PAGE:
The second film after 2006's Oscar-nominated My Country, My Country, in a proposed trilogy on the war on terror, Laura Poitras' The Oath casts a laser beam on two Osama bin Laden associates and their post-9/11 fortunes. Though this talking-head documentary's press notes try to position it as a political thriller, it is not that. In a way, it is a postmortem as these brothers-in-law's dreams of jihad meet the brick wall of reality. The film screens at the San Francisco International Film Festival in advance of its May 7 release. With only a limited theatrical run planned, box office returns look to be light.
At the outset, The Oath does indeed look like it will turn into a thriller, as Poitras opens with two indelible images. The first is footage of an early interrogation of Salim Hamdan—bin Laden's one-time driver and one of the first Guantanamo prisoners to face a military tribunal. We meet Salim when he, the prisoner, has his head in a sack. In the other scene Hamdan's brother-in-law, Abu Jandal, playfully asks his sweet young son if he wants to be a jihadist or a mechanic when he grows up. "A jihadist," is the tyke's answer.
That strong start soon gives way to something more mundane as Poitras compares and contrasts the fates of the two men. Jandal emerges as a charismatic and contradictory figure. The former bodyguard to bin Laden, Jandal describes himself as Al Qaeda's "emir of hospitality" for his role in welcoming new jihadists into bin Laden's camp. He now makes his living as a cab driver in Yemen. He still defends his old boss and debates jihad, as we see him do with a group of young men. At the same time, some in Al Qaeda circles consider him an infidel for abandoning the life. His most genuine moments in the film are those with his boy and when he talks about the guilt he feels for bringing Hamdan into bin Laden's circle.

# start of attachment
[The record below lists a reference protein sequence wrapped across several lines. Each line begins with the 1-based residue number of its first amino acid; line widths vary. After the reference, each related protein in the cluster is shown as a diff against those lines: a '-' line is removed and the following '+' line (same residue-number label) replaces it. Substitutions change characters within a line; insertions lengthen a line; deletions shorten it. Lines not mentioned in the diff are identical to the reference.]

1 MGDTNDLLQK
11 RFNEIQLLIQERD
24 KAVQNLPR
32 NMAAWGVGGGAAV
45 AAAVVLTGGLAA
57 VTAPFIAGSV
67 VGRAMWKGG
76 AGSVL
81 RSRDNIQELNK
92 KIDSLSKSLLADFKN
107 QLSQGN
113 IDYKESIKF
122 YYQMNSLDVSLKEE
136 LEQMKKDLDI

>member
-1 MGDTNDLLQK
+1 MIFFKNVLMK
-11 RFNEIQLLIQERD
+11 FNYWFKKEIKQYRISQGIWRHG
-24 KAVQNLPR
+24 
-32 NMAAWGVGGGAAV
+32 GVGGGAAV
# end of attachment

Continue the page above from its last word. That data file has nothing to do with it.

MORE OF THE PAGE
By necessity, Hamdan remains a cipher, although his letters from Guantanamo, which are read over the soundtrack, give some idea of what life is like for those imprisoned there. A portrait develops through the perspectives and voices of those who know him, Jandal, his military lawyers, and his wife and young daughters. It seems likely that he was exactly what he claimed to be—nothing more than a driver—but the absence of his voice is a weakness in the film.
Poitras includes interviews of Jandal for the TV news show 60 minutes and other media, and spends some time following Hamdan's legal struggles through the tribunal, but the main focus is on Jandal. He speaks for himself, and to some extent Hamdan, and his old comrades in Al-Qaeda. How much of his words are true is anyone's guess. He is certainly intriguing, but one also guesses that he is an unreliable narrator. Hamdan's story is much more compelling, but again the lack of his participation in the documentary is a real drawback. By focusing on the human aspect of Al-Qaeda, The Oath does give the viewer something to think about, but the film is unsatisfying, raising questions and providing too few answers.
Distributor: Zeitgeist Films
Director/Producer: Laura Poitras
Running time: 96 min.
Release date: May 7 ltd.